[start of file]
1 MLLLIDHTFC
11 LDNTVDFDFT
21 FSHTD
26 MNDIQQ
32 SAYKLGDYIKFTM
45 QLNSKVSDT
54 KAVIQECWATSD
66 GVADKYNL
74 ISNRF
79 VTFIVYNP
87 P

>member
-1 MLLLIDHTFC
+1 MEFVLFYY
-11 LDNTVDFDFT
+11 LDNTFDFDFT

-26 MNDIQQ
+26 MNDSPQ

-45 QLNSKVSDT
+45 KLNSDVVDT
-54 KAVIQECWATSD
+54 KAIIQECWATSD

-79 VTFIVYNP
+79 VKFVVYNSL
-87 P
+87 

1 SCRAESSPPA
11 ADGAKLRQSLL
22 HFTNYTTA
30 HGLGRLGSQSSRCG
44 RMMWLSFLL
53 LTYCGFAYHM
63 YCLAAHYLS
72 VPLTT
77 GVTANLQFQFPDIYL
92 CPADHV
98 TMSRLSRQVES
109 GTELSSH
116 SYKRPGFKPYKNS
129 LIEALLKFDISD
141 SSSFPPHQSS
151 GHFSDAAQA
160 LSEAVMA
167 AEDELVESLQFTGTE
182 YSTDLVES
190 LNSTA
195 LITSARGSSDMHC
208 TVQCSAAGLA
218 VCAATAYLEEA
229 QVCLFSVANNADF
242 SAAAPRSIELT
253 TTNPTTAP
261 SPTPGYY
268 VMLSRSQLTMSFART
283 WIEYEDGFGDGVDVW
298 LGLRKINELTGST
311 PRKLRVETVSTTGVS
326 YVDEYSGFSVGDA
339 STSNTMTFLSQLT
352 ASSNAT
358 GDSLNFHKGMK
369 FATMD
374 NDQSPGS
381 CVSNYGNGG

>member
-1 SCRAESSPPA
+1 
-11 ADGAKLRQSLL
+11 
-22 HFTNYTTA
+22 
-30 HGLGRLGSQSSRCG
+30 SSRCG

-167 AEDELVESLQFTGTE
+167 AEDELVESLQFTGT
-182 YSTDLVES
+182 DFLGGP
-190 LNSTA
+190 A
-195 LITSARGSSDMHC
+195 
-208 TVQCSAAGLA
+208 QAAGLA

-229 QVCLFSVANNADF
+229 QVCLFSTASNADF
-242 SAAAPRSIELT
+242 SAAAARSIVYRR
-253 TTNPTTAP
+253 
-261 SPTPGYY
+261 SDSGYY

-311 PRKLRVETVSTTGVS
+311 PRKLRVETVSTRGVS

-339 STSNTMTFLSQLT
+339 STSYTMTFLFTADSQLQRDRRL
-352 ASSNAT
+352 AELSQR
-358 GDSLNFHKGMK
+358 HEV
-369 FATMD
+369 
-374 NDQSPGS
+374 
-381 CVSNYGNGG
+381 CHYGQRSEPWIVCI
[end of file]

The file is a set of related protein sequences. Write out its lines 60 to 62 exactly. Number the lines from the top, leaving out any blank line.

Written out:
352 ASSNAT
358 GDSLNFHKGMK
369 FATMD